printing visual subject matter that would not have had a market before this period. Pictorial records of private and public buildings, detailed studies of architecture, furniture, etc., are being brought to the general public in a diversity unparalleled in printing history. One of the most helpful developments, especially to the scenic designer seeking a more comprehensive understanding of not only a period or a style but the social and economic reasons behind them, is the fairly recent emergence of a number of books that deal with a relatively brief period but present the various activities of the period in visual terms and in great depth. These books "show" history rather than just describe it in words; they not only trace political history but also take into consideration the social trends and demonstrate how, in any one age, different countries reacted to and produced variations on prevalent styles. Many of these books, it must be admitted, are expensive, but the designer should consider them extremely wise investments. And while the acquisition of books, even the lower priced ones, will always be an expense, the practice of buying them on a regular basis somehow seems the easiest and least expensive way to acquire a library. (Any book the designer buys to use in his work is, by the way, tax deductible, as are his art materials.) A personal library is, and I think there are few designers who will not corroborate this, a positive means by which the artist continues to grow in his profession.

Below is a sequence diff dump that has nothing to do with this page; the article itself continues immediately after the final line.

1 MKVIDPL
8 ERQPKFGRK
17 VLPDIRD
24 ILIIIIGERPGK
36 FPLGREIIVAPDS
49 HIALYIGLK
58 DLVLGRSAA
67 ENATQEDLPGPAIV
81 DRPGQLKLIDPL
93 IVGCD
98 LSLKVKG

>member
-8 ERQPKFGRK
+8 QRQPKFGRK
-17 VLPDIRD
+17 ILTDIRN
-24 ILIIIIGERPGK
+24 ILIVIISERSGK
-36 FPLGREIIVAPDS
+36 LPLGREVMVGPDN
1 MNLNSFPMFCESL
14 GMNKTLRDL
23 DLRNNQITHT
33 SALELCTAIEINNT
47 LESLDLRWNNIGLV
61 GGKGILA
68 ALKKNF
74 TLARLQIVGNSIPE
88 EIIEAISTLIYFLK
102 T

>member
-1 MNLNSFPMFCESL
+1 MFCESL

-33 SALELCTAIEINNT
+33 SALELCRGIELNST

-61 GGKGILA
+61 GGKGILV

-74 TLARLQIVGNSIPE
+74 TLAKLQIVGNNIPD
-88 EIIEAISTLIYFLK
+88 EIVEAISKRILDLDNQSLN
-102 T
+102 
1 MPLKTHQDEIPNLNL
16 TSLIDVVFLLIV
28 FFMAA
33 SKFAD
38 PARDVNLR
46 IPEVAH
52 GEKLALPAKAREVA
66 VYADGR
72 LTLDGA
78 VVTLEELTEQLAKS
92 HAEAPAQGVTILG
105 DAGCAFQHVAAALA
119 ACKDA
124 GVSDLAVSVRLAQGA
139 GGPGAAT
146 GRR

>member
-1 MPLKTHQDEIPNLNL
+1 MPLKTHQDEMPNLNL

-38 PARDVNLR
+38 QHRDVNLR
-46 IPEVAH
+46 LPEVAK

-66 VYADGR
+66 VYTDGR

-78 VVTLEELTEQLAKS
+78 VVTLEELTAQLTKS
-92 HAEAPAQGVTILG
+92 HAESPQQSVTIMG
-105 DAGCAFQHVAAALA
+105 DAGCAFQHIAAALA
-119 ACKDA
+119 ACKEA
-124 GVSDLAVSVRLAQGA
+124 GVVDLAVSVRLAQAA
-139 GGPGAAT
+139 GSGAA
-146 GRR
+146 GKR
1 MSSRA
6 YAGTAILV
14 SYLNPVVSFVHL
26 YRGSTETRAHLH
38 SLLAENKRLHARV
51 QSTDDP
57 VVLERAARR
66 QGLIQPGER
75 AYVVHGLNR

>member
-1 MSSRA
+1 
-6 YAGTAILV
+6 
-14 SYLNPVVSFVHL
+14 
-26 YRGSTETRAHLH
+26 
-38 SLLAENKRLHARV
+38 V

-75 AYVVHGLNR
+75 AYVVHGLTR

Another source of visual materials (and an extremely important one) is the collection of loose materials--single photographs, clippings from magazines, brochures, etc. Most designers, in addition to their libraries, also maintain extensive file collections. These files are as important to a designer's efficient operation and productivity as is the dictionary or encyclopedia to a research scholar. But the designer cannot purchase this system ready-assembled as he might a set of books; he must, rather, build it up slowly and over a long period of time. Many designers have collections accumulated over many years. No designer is capable of storing in his mind all the images, bits of visual information, sources of supply, all those innumerable items which he needs in his day-to-day operation. Much of this material has a short-lived general exposure, in magazines and newspapers for example, which makes it imperative that the designer keep his eye open and his scissors handy at all times. A file system, therefore, is the only effective method of